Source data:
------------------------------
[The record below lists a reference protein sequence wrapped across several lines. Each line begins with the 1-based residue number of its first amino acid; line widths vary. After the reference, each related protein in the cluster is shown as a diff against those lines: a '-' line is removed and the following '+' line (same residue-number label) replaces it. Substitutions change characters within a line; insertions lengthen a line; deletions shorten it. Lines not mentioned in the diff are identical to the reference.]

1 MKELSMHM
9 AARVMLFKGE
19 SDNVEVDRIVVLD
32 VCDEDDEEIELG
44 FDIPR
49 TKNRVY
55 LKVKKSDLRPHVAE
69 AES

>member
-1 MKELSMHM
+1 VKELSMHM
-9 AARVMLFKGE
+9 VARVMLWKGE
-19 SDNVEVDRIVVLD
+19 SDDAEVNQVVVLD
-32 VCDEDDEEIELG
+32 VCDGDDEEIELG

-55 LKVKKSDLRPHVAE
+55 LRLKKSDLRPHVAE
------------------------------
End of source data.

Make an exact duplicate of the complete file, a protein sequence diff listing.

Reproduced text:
[The record below lists a reference protein sequence wrapped across several lines. Each line begins with the 1-based residue number of its first amino acid; line widths vary. After the reference, each related protein in the cluster is shown as a diff against those lines: a '-' line is removed and the following '+' line (same residue-number label) replaces it. Substitutions change characters within a line; insertions lengthen a line; deletions shorten it. Lines not mentioned in the diff are identical to the reference.]

1 MKELSMHM
9 AARVMLFKGE
19 SDNVEVDRIVVLD
32 VCDEDDEEIELG
44 FDIPR
49 TKNRVY
55 LKVKKSDLRPHVAE
69 AES

>member
-1 MKELSMHM
+1 VKELSMHM
-9 AARVMLFKGE
+9 VARVMLWKGE
-19 SDNVEVDRIVVLD
+19 SDDAEVNQVVVLD
-32 VCDEDDEEIELG
+32 VCDGDDEEIELG

-55 LKVKKSDLRPHVAE
+55 LRLKKSDLRPHVAE